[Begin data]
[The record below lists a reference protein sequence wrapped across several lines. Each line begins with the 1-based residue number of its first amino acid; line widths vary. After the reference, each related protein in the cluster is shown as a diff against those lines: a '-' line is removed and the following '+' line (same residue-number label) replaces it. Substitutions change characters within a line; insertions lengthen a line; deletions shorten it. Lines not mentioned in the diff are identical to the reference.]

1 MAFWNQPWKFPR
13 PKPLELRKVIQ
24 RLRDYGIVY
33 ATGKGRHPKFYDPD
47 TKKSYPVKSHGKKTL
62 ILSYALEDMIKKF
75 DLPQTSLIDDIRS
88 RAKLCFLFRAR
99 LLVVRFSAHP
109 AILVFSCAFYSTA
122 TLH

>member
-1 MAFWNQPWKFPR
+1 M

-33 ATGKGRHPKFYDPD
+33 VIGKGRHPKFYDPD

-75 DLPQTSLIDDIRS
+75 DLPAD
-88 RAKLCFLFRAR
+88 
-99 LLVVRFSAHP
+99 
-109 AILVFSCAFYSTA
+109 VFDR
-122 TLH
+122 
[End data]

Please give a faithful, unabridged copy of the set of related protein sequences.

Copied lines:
[The record below lists a reference protein sequence wrapped across several lines. Each line begins with the 1-based residue number of its first amino acid; line widths vary. After the reference, each related protein in the cluster is shown as a diff against those lines: a '-' line is removed and the following '+' line (same residue-number label) replaces it. Substitutions change characters within a line; insertions lengthen a line; deletions shorten it. Lines not mentioned in the diff are identical to the reference.]

1 MAFWNQPWKFPR
13 PKPLELRKVIQ
24 RLRDYGIVY
33 ATGKGRHPKFYDPD
47 TKKSYPVKSHGKKTL
62 ILSYALEDMIKKF
75 DLPQTSLIDDIRS
88 RAKLCFLFRAR
99 LLVVRFSAHP
109 AILVFSCAFYSTA
122 TLH

>member
-1 MAFWNQPWKFPR
+1 M

-33 ATGKGRHPKFYDPD
+33 VIGKGRHPKFYDPD

-75 DLPQTSLIDDIRS
+75 DLPAD
-88 RAKLCFLFRAR
+88 
-99 LLVVRFSAHP
+99 
-109 AILVFSCAFYSTA
+109 VFDR
-122 TLH
+122 